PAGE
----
League of War: Mercenaries, developed by MunkyFun Inc., lured me in with it’s 3D models and 3D combat space, I saw tanks, infantrymen, and helicopters all fighting on a battlefield together. It actually looked like the combat so many other games such as Mobile Strike promise in their ads but fail to deliver in gameplay. The building aspects are light and always feel like they are a reflection of the player’s progress as opposed to gates for gameplay or content. While it features an engaging real-time battle simulation, the place where this game shines is in its in-depth unit and squad development systems.
(League of War: Mercenaries boasts an impressive number of customizable units)
Deeply unique unit variations
Each unit has 3 unique game facets:
- Type: What the unit is, either infantry, recon, tank, aircraft, or artillery
- Art: What the unit’s armor looks like as well as its weapon and weapon animation, i.e. rocket launchers, flame throwers, mortars, missiles, etc.
- VS: What the enemy unit type deals extra damage to (denoted by color: red, green, blue, white, and yellow, for: infantry, recon, tank, aircraft, and artillery respectively), for example a red infantry unit deals extra damage to infantry, while a white infantry unit deals extra damage to aircrafts.
(Units sorted by VS illustrating a blue squad ready to face a tank heavy enemy squad)
The combination of these facets provides the player with an enormous amount of freedom, not only in how they organize their squad but also what their squad looks like on the battlefield. A player could have an all infantry rocket launcher squad with counters for each enemy unit type. The beautiful blending of gameplay and aesthetic choices the player has to cater to their playstyle and squad vision is remarkable.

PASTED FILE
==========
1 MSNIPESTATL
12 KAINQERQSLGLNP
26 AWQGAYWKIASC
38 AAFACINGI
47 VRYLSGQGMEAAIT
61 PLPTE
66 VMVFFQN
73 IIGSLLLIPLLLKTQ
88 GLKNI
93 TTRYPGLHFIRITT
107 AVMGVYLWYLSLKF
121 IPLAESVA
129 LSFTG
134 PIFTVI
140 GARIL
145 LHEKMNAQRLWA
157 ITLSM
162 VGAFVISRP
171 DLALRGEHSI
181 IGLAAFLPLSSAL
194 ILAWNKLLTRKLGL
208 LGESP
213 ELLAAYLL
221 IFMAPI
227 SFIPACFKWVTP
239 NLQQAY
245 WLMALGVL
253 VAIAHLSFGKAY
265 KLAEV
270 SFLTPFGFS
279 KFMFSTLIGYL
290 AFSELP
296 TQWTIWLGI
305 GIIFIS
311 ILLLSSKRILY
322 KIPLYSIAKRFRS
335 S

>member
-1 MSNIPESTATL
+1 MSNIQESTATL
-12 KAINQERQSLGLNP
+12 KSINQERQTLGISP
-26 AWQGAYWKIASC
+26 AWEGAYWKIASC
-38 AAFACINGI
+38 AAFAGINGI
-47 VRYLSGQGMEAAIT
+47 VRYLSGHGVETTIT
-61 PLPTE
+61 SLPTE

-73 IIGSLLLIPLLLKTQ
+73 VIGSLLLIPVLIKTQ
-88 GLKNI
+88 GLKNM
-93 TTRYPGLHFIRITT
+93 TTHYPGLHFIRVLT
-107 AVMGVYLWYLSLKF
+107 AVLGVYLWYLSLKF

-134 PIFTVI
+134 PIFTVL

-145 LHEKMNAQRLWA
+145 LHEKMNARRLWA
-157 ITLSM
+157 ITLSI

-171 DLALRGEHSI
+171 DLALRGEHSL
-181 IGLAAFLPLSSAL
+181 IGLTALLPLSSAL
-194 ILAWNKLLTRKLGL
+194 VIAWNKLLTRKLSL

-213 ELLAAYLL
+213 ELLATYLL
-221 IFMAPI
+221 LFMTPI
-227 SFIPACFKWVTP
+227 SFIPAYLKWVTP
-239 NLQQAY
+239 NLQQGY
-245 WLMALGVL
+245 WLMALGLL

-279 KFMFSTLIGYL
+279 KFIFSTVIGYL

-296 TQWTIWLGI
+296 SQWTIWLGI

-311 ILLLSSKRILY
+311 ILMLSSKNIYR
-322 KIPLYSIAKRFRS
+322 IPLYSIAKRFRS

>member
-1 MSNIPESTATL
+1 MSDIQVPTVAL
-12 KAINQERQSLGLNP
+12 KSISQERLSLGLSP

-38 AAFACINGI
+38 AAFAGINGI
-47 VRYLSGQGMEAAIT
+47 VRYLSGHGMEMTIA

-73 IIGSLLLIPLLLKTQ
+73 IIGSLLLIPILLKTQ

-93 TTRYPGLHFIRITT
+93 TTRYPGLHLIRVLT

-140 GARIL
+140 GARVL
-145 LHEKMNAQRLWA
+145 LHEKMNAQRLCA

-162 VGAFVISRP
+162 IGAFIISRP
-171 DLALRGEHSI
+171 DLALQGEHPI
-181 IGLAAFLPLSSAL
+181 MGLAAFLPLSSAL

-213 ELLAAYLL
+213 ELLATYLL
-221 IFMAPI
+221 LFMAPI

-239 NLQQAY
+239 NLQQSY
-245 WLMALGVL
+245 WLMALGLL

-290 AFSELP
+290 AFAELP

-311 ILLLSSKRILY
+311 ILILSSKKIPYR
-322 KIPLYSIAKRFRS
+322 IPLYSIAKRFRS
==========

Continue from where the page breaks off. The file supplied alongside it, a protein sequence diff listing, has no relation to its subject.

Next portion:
(Infantry units showcasing the different weapon art and VS strengths)
Gameplay modes that encourage using all your units
The game also executes different mission types that truly promote the idea of playing with your different unit types and squad formations. In Flashpoints the player must create a squad of all one counter to take on an AI squad of said type, i.e. an all green team against an all recon enemy. This game mode provides two very important experiences for the player; it illustrates the weaknesses and strengths of having a team of all one type, and also gives the player a firm example of how counters impact gameplay.
(The player assembles a team of green units to take down a recon enemy in a Flashpoint challenge)
In Onslaught the player can fight enemy squads with incrementally increasing difficulty for medals, the caveat is that they can only use their units once during that day’s Onslaught progression. This forces the player to use all of their units and in doing so gives them a break from focusing only on their strongest units to enjoy the art and feel of their up and coming units.
(An all infantry team featuring different VS strengths in Onslaught)
By including a variety of game modes League of War: Mercenaries cleverly sidesteps the issue of players grinding only their strongest units and discarding the rest. By including modes where the player has to create a diverse army of units, with types and counters of every kind to participate in the various game modes, MunkyFun Inc. has been able to design an experience where the player gets to revel in the progression of each unit as they all contribute to the different squads the player will eventually need.
A distilled RTS experience that excels on mobile
League of War: Mercenaries takes the experience of strategic combat from RTSs, along with the minion wave battles of MOBAs and boils them down to a rewarding battle experience. It reminded me of how it would be to see the minions fight out a match on League of Legends, substituting the standard minions for the tech heavy units you’d expect to see in Starcraft. It also mirrors Starcraft in its emphasis on using complimentary unit compositions and the tactical decisions of whether to send out quick units to capitalize on a rush or wait for the ability to send out a complete wave.
(A forward wave gains traction as the enemy units cannot emerge fast enough to defend their base)
It delivers all the action a combat builder should have and does away with excessive building and downtime between battles its competitors in the genre have produced thus far. I am hopeful that MunkyFun Inc. will continue to develop games with this level of attention to design detail and that other game developers will take notice and pivot to producing games that innovate on the player experience instead of focusing on the payer experience.